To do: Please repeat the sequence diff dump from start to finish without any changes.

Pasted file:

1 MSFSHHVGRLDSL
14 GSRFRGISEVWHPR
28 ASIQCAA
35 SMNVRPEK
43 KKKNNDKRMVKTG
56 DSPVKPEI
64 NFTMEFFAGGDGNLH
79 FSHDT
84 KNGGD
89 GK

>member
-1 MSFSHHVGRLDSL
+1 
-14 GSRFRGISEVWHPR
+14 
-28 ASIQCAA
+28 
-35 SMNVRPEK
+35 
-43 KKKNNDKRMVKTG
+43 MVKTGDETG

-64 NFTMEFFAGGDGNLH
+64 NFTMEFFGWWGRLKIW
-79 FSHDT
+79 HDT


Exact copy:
1 MSFSHHVGRLDSL
14 GSRFRGISEVWHPR
28 ASIQCAA
35 SMNVRPEK
43 KKKNNDKRMVKTG
56 DSPVKPEI
64 NFTMEFFAGGDGNLH
79 FSHDT
84 KNGGD
89 GK

>member
-1 MSFSHHVGRLDSL
+1 
-14 GSRFRGISEVWHPR
+14 
-28 ASIQCAA
+28 
-35 SMNVRPEK
+35 
-43 KKKNNDKRMVKTG
+43 MVKTGDETG

-64 NFTMEFFAGGDGNLH
+64 NFTMEFFGWWGRLKIW
-79 FSHDT
+79 HDT